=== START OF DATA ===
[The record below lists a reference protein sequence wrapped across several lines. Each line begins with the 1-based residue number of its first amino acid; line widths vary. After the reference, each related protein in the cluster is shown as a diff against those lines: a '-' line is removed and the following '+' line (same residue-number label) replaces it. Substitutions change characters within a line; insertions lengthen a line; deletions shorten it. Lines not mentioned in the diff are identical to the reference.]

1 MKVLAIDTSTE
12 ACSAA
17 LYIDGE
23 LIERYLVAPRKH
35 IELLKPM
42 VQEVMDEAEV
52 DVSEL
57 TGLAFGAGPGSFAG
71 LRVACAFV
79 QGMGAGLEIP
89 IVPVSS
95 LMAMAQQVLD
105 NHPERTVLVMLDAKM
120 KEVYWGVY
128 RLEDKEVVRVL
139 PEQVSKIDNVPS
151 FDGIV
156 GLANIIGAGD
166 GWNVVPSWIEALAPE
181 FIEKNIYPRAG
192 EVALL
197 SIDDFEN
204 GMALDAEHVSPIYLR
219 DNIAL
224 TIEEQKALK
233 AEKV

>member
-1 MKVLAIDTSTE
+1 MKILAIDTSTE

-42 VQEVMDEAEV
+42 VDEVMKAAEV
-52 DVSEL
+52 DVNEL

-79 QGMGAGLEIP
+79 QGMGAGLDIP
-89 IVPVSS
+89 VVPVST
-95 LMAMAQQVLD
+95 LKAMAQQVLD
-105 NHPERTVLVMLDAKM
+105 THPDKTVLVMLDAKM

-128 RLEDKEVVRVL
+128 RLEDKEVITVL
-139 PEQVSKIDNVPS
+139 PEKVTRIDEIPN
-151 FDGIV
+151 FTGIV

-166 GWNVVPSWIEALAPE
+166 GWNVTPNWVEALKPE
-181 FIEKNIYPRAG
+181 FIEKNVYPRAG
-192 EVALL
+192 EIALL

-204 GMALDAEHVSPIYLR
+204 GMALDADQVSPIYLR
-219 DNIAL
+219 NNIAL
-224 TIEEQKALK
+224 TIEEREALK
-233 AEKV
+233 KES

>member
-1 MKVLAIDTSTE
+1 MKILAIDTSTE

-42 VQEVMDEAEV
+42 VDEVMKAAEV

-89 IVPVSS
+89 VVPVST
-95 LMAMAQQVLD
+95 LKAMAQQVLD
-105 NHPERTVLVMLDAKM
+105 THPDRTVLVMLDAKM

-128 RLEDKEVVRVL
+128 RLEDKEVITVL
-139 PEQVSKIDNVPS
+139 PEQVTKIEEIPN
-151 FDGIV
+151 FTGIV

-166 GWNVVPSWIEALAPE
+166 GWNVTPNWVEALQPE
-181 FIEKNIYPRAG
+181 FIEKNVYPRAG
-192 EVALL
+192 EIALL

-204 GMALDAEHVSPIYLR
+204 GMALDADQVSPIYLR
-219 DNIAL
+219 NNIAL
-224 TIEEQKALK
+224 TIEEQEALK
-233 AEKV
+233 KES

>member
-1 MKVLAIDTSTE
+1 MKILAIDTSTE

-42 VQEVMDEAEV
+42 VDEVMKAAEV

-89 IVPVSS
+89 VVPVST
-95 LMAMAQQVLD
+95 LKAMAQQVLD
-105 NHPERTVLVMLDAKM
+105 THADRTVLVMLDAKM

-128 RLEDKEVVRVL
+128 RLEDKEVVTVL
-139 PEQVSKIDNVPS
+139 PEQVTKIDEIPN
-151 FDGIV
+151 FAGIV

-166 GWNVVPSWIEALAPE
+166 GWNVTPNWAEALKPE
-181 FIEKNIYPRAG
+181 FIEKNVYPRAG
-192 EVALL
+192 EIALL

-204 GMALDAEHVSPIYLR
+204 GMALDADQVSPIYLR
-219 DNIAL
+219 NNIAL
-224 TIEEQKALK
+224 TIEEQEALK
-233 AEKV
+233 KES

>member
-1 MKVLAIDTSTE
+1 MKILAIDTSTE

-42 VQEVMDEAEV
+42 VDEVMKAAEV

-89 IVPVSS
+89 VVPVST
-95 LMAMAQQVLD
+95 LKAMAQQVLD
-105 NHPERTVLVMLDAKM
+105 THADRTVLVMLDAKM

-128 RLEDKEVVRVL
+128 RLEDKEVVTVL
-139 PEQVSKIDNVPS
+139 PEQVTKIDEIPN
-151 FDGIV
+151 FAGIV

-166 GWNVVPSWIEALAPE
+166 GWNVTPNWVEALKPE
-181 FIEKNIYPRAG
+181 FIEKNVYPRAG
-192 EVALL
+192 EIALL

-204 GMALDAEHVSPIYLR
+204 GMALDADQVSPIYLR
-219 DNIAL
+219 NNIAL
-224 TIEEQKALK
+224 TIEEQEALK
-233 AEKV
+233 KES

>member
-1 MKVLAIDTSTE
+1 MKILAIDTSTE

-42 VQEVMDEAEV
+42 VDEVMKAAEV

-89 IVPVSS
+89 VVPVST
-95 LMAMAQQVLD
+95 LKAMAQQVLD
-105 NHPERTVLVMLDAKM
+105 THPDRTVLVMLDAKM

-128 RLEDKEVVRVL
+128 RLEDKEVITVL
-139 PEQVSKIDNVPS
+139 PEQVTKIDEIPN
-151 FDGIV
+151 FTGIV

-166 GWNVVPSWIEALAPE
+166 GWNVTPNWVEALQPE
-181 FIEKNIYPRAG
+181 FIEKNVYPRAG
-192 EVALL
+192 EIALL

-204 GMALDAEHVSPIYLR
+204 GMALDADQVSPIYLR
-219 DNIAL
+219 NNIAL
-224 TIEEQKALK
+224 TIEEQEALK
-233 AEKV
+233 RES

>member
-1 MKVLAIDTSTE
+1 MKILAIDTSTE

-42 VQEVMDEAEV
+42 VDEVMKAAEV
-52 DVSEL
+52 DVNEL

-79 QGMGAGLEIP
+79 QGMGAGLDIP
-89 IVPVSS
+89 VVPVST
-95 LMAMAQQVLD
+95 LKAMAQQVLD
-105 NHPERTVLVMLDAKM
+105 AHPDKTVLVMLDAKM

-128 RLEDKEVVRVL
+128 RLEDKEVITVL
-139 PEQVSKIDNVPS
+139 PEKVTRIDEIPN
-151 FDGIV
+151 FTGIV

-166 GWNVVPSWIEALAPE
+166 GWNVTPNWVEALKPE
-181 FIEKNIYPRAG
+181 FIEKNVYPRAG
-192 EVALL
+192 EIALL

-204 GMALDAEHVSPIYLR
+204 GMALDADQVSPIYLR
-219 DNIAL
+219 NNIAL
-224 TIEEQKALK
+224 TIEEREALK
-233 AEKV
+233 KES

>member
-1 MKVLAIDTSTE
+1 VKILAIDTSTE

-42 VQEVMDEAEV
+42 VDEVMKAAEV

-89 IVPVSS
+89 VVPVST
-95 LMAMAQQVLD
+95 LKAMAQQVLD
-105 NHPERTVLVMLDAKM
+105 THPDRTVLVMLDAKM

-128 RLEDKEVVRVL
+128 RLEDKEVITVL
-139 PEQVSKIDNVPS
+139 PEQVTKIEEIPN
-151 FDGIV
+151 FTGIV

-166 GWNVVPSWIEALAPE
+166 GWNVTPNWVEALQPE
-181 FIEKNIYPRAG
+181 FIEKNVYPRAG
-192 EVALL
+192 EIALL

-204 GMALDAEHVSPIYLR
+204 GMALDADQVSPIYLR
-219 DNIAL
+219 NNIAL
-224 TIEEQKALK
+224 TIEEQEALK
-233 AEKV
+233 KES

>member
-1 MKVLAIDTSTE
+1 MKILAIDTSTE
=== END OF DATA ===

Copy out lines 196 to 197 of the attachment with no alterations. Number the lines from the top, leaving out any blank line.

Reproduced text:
-89 IVPVSS
+89 VVPVST